The understated approach of its top executive has made Nokia the leading mobile-phone manufacturer for the past decade.

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Amid Silicon Valley’s obsessive interest in Apple’s iPhones and Google’s Android phones, along with de rigueur ownership of at least one Research In Motion BlackBerry device, it’s easy to forget about the quiet Finnish giant that dominates not just the sale of smartphones but the sale of all mobile devices worldwide.

Last year, Nokia rang up $74 billion in sales and counted operating profit of more than $12 billion. Its customers number about 1 billion, or one in every six people on the planet.

But when Chief Executive Olli-Pekka Kallasvuo recently dropped in at the Nokia Research Center in Palo Alto, Calif., he did so without any fanfare.

Aside from the occasional stray news photographer, there was no sign that a major world business leader was on the premises.

Like the global company he guides, Kallasvuo is decidedly low-key.

The mild-mannered, understated approach has made Nokia the leading mobile-phone manufacturer for the past decade.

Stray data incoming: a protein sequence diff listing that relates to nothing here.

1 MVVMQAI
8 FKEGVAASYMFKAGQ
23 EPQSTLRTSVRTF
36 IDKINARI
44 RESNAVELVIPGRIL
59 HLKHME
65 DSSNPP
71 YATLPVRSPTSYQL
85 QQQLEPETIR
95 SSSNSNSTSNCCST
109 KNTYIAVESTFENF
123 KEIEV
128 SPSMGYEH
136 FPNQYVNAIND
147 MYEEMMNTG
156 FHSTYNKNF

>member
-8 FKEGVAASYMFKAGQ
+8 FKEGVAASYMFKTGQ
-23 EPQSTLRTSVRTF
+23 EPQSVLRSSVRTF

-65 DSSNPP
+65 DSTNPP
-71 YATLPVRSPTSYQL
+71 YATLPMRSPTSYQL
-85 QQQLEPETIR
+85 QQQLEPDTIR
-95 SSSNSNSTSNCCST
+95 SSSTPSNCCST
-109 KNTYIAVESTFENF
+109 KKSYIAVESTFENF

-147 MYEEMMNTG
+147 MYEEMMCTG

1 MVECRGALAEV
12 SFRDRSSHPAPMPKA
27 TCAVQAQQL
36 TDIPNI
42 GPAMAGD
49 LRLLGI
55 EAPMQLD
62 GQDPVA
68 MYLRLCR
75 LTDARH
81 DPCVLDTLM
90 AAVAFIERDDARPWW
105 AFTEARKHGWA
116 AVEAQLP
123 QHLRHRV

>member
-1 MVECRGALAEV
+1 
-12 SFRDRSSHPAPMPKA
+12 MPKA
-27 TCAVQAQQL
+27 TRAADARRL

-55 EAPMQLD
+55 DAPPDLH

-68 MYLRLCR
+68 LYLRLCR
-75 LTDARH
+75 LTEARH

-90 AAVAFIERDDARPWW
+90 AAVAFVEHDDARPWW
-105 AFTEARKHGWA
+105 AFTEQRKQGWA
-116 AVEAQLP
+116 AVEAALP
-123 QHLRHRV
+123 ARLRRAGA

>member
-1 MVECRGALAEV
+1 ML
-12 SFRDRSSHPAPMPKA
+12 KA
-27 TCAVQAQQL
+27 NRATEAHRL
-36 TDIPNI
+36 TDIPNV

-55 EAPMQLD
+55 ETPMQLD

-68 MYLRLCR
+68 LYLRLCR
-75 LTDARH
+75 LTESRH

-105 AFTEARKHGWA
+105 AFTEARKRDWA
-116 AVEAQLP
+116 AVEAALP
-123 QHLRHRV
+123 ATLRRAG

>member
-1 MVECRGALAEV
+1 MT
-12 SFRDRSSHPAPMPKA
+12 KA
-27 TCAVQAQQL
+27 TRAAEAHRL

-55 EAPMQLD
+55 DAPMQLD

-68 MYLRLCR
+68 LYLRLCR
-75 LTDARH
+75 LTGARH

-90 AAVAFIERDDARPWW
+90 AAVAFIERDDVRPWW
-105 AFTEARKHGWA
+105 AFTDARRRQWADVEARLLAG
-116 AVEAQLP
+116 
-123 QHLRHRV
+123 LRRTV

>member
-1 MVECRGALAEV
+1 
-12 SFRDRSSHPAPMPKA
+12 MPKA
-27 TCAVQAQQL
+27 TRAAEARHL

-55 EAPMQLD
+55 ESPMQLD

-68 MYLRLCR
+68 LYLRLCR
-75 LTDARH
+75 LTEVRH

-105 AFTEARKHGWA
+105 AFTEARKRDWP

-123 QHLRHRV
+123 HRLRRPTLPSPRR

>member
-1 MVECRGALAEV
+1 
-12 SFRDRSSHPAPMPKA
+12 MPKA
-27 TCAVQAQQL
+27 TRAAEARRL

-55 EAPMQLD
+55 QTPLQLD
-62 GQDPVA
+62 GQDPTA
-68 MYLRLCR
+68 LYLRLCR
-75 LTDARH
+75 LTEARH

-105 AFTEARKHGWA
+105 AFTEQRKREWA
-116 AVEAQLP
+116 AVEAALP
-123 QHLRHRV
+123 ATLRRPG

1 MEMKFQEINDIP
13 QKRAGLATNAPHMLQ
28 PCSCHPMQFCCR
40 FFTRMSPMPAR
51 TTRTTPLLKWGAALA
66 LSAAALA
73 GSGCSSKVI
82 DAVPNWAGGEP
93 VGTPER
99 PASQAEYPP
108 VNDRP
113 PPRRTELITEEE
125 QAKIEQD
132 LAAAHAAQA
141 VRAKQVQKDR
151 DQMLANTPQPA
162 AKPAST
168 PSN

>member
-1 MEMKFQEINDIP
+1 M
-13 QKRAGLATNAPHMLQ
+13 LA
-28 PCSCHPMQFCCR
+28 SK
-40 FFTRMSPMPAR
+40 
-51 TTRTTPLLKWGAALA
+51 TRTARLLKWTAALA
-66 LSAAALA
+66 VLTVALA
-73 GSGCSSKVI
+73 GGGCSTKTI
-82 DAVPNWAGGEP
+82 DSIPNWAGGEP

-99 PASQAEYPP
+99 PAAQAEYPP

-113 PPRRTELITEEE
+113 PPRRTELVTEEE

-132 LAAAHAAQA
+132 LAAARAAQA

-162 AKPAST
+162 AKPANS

In an interview, Kallasvuo talked about the threats posed by new competitors, the future of the industry and what he is looking for in Silicon Valley.

The following is an edited transcript of that conversation.

Q: They do say nothing fails like success. Are you concerned about all the competition you face? During the past year, devices like the so-called Gphone from Google, as well as new versions of devices from Apple and Research In Motion, have all made headlines.

A: I think if you look at the new industry that is happening here, there is so much possibility and so much challenge. I think it is a challenge to everyone. … We are not complacent and we are not on the defensive.

Q: Nokia is the global giant, but you lost share in North America at the beginning of the year. The numbers went down from 20 to 7 percent. What’s going on?

A: The math is quite simple. We decided in 2006 to change our business model in what is called CDMA technology. Verizon is the biggest player in the U.S. We decided to ramp down one business model and ramp up a new one, meaning that we completely did stop that business. Fifty percent of the market is CDMA.

Q: What new model are you ramping up?

A: We are not doing our own manufacturing and we are not doing our own research and development in CDMA technology at all. The first phone that is the outcome of the new model started to sell at Verizon at the end of June of this year. [Nokia 6205, the Dark Knight Edition.] The overall target is to make progress in the United States step by step.

Q: One of the ways Nokia became a global giant is though great design. What do you think of the iPhone’s design?

A: It’s a very good design.

Q: Is it enough to turn Apple into a new Nokia?